The Twisted-wing Parasites AKA Stylopids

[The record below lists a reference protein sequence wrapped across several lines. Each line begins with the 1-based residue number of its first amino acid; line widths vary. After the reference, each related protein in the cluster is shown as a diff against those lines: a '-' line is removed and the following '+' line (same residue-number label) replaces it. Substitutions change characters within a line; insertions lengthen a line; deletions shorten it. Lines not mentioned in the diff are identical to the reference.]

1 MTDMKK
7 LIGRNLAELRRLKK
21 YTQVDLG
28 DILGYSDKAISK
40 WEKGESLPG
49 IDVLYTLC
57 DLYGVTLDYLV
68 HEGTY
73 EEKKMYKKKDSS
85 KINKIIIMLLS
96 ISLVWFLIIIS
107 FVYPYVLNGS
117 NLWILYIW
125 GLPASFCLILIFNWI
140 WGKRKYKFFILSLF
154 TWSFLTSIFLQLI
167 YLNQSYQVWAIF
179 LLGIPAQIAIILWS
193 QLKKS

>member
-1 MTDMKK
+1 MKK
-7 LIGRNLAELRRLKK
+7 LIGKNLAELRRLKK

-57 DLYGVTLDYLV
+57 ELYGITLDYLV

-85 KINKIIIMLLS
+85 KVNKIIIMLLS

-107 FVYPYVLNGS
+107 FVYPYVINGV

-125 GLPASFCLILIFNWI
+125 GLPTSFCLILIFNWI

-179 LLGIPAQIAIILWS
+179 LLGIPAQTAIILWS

Truly the most obscure and bizarre of all the insects, twisted-wing parasites have not yet been classified to the agreement of all scientists. Placed in the order called Strepsiptera, the word translates literally to “twisted wing” and references the strange twisted shape of the wings while a male is in flight. It is only the males that bear these wings. They have two pairs, consisting of forewings greatly reduced to look and function like the halteres of flies, and sparsely veined, fan-shaped hind wings. Completing it’s bizarre appearance, males have flabellate, branched antennae, and raspberry-like eyes; the latter very unusual among living insects and forming a modern counterpart to the structural plan proposed for the eyes of trilobites! Most of the known species have only been identified from specimens of the males. Females are much harder to find and are probably often overlooked since they live as grub-like parasites inside their host insect. Devoid of eyes, antennae, legs and external genitalia (except in the family Mengenillidae), the fused head and thorax projects from the host. With a greatly reduced mouth and a single genital opening, sex pheromones are emitted to attract the free-living males. After mating, fertilized eggs are retained within the female who later gives birth to six-legged larvae. The mobile larvae will go out and seek new hosts, dropping off the host insect that bears their mother as it travels about. Once another host insect is found, the larvae burrow inside, feeding until they reach maturity. They then pupate within the still living host. Later, males will emerge to seek out the females (which means that the host may now become permanent residence for several females). Though twisted-wing parasites do not feed on their host’s vital organs, they do greatly reduce nutrient intake and can affect the size of body parts, often causing the genitalia of the host to be so reduced as to render the individual sterile. So far, it is known that they parasitize silverfish (Lepismatidae), cockroaches (Blattidae), mantids (Mantidae), crickets (Gryllidae, Gryllotalpidae, Tettigoniidae), pygmy mole-crickets (Tridactylidae), plantlice (Psyllidae), Auchenorrhynchans (Cercopidae, Cicadellidae, Membracidae, Delphacidae, Dictyopharidae, Eurybrachidae, Ricaniidae, Flatidae, Fulgoridae, Issidae, Tettigometridae), true bugs (Coreidae, Cydnidae, Lygaeidae, Pentatomidae, Scutelleridae), flies (Tephritidae, Platysomatidae) and a wide range of Hymenopterans (Formicidae, Mutillidae(?), Vespidae (Masarinae, Eumeninae, Polistinae, Vespinae), Sphecidae, Colletidae, Halictidae, Andrenidae). Once thought to be beetles, they also share traits with flies. Strepsipterans do not appear in the fossil record until the Cretaceous (136-64 million years ago). There are about 500 species known, with the greatest number occurring in the tropics.